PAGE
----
For some unknown reason, Americans are okay with giving away their privacy to perfect strangers, as long as they can own the latest technology the market has to offer. Such is the case with the Alexa, the Amazon device that “never stops listening” to you…and more.

A mommy blog called Cool Mom Tech is a perfect example of how willing parents are to allow a device that most would consider very invasive to interact with her children because, she claims, her kids “love quizzing” the device.

My kids love quizzing Alexa on pretty much any bit of trivia we’re debating at home. If yours are the same, they’ll love asking your Echo, “Hey, Alexa! Where’s Santa?” and getting a clever response from their robot pal. Just don’t let them ask, “Alexa, what’s mom bought from Amazon recently?” Gulp.

Now, the Daily Caller is reporting that one of Amazon’s newest projects is researching ways to make Alexa a more human-like communicator for customers, but sometimes the virtual assistant’s language comes across as creepy and offensive.

New research is making Alexa better mimic human response, Reuters reported Friday, citing people familiar with the matter. The research sometimes results in awkward moments for people who frequently interact with the device.

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One user, for instance, was surprised after Alexa said: “Kill your foster parents.” It’s not an isolated incident, according to Reuters. There are also instances of Alexa chatting with users about graphic sex acts and dogs defecating.

The report also showed sources noting that a hack of Amazon traced back to China likely exposed some customers’ data. The hack comes as the company works night-and-day on operations making artificial intelligence better at handling complex human interactions.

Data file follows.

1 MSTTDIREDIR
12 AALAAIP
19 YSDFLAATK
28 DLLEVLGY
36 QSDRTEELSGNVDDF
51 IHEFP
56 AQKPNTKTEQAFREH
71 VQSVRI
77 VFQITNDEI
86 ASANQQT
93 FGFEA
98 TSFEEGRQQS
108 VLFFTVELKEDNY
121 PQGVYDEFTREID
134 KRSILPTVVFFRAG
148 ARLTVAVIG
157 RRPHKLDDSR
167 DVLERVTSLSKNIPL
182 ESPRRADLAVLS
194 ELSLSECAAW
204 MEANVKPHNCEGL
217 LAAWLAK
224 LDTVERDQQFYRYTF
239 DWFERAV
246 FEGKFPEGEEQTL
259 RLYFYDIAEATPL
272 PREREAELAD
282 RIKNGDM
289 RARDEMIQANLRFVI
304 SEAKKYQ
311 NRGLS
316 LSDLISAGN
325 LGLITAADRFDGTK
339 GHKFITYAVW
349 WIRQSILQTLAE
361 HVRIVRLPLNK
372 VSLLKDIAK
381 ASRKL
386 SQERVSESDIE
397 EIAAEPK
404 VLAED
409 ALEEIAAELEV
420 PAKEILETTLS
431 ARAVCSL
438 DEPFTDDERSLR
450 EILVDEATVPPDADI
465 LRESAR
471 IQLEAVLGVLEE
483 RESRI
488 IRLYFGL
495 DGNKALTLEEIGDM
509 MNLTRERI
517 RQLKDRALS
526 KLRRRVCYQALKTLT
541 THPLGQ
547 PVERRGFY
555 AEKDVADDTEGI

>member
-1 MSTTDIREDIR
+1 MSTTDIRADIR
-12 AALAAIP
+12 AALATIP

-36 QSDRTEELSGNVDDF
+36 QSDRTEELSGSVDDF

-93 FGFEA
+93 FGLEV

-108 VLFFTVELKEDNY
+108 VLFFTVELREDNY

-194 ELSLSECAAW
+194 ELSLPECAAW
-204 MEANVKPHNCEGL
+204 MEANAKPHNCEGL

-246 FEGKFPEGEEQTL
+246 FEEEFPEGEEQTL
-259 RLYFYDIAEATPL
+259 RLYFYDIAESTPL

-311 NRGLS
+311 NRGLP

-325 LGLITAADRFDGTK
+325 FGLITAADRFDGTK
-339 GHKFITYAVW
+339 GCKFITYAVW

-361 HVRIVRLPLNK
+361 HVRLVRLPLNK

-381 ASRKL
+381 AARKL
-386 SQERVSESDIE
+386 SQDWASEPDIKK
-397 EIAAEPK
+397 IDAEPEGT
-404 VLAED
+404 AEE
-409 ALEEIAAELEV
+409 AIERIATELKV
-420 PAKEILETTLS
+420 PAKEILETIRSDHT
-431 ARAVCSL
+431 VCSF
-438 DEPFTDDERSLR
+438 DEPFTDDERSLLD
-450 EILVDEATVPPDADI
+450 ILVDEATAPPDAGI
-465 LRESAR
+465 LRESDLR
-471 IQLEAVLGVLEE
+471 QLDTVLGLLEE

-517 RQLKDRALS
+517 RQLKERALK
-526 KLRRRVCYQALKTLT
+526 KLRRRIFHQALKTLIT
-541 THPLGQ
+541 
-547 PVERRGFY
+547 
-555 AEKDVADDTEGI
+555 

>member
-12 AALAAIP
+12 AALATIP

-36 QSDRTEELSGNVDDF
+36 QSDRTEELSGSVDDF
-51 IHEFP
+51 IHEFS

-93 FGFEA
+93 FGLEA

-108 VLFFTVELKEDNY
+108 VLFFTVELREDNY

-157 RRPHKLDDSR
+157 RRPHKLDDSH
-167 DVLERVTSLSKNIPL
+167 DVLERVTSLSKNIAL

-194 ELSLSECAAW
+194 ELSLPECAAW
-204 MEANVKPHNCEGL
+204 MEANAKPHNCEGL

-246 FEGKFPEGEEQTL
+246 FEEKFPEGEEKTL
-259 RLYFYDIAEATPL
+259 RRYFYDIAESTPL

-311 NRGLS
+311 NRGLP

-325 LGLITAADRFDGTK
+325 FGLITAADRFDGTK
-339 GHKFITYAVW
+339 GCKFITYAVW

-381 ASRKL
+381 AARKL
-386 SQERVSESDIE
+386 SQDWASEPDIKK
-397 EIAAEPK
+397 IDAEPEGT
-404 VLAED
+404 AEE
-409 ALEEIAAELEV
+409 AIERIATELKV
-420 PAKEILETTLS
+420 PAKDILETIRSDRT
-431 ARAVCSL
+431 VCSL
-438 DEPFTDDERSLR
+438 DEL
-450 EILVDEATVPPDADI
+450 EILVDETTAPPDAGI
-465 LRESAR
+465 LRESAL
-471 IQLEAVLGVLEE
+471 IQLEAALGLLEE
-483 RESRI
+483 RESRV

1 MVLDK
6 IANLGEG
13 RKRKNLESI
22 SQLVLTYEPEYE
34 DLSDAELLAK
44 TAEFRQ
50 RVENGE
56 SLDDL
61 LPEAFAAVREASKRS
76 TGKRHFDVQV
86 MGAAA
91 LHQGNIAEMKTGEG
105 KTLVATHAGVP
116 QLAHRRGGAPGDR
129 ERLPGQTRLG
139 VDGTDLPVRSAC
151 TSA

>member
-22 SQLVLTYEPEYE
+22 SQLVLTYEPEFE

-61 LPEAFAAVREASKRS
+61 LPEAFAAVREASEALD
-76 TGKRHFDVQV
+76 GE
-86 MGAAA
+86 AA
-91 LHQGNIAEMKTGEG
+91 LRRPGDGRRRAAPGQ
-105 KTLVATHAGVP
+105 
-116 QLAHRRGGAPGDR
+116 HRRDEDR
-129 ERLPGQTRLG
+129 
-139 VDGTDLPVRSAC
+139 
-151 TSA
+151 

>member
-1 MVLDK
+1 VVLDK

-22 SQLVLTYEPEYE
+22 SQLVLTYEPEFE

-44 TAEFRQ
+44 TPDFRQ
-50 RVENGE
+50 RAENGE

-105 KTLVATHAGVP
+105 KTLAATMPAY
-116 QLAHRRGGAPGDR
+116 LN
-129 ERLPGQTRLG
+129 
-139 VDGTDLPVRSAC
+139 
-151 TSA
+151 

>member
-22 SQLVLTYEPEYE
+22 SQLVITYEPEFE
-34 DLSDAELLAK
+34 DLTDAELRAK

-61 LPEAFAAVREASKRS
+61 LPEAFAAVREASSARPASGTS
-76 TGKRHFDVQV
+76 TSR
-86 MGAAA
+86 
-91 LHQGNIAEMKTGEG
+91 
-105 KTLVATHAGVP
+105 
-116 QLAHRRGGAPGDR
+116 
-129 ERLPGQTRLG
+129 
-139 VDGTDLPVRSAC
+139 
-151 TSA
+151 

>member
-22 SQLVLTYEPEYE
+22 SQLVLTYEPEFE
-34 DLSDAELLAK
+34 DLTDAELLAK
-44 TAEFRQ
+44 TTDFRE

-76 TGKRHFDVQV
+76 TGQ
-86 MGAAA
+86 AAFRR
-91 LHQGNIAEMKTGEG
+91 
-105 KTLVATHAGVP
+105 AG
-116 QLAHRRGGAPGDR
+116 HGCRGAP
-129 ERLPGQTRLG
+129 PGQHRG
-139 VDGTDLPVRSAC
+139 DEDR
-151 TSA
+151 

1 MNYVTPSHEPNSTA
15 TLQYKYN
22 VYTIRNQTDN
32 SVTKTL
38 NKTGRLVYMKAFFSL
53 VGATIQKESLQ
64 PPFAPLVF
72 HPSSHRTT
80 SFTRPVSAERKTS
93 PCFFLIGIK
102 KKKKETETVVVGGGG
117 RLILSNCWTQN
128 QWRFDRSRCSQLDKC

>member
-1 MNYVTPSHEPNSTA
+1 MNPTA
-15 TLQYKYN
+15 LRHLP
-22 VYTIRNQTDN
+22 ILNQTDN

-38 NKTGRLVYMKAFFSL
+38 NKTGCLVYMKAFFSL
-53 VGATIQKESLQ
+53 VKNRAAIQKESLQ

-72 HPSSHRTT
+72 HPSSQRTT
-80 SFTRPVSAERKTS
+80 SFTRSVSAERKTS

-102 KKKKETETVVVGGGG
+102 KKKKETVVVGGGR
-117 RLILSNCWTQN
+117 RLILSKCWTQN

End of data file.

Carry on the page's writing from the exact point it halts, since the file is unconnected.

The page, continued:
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The discussions Amazon’s Alexa has with its users should be of grave concern to Americans, but what also should be of grave concern to users is Alexa’s ability to listen to you, even when you’re not engaging with the device.

According to the tech site,, there are some serious questions consumers should ask before placing an Alexa in their home:

  • One of the most common knocks against the Echo is that it’s “always listening.” While this is true, most people don’t understand what exactly Alexa is listening for. Who’s to say Amazon doesn’t upload a few extra seconds of audio before Alexa to see what you were talking about before your command? It would be easy to do.
  • The Echo Look, one of Amazon’s newest devices, has a camera designed to take regular pictures of you and help you get fashion advice. While its intended use might be great, are you comfortable having a camera in your living room that could capture pictures of your children and store them on Amazon’s servers? How would you feel if the bedroom camera went off and captured your spouse in their underwear?

Or worse?

The Creepy Drop-In Feature

  • The Look isn’t the only camera-equipped Echo device. Amazon’s Echo Show (our review) and the smaller Echo Spot both have screens and cameras. These allow you to do all sorts of tasks that the standard Echo devices can’t do, including video chats. They also include a feature called Drop-In that’s a privacy invasion waiting to happen. Basically, Drop-In allows you to video call a trusted friend without them confirming the call. Normally, when you initiate a call, the other party must accept. But if you enable Drop-In for a certain user, calling them will allow you to start seeing video from their Echo after a few seconds of a “frosted glass” view.
  • We discussed Alexa’s listening habits earlier, but there’s another key factor. When you issue a command to your Echo, Amazon keeps a recording of what you said and Alexa’s response tied to your account. You can actually go back and listen to these (or delete them) later.


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